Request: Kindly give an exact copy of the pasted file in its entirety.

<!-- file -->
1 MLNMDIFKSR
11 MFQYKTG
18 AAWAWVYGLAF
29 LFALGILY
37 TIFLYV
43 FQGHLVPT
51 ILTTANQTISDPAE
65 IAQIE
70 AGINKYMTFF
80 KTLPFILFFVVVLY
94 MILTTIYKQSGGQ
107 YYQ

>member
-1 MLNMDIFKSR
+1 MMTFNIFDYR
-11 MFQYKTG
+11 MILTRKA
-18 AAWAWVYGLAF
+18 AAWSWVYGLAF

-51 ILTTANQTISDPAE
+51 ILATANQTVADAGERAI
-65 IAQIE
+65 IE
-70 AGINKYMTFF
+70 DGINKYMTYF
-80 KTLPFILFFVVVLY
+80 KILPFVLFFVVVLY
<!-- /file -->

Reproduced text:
1 MLNMDIFKSR
11 MFQYKTG
18 AAWAWVYGLAF
29 LFALGILY
37 TIFLYV
43 FQGHLVPT
51 ILTTANQTISDPAE
65 IAQIE
70 AGINKYMTFF
80 KTLPFILFFVVVLY
94 MILTTIYKQSGGQ
107 YYQ

>member
-1 MLNMDIFKSR
+1 MMTFNIFDYR
-11 MFQYKTG
+11 MILTRKA
-18 AAWAWVYGLAF
+18 AAWSWVYGLAF

-51 ILTTANQTISDPAE
+51 ILATANQTVADAGERAI
-65 IAQIE
+65 IE
-70 AGINKYMTFF
+70 DGINKYMTYF
-80 KTLPFILFFVVVLY
+80 KILPFVLFFVVVLY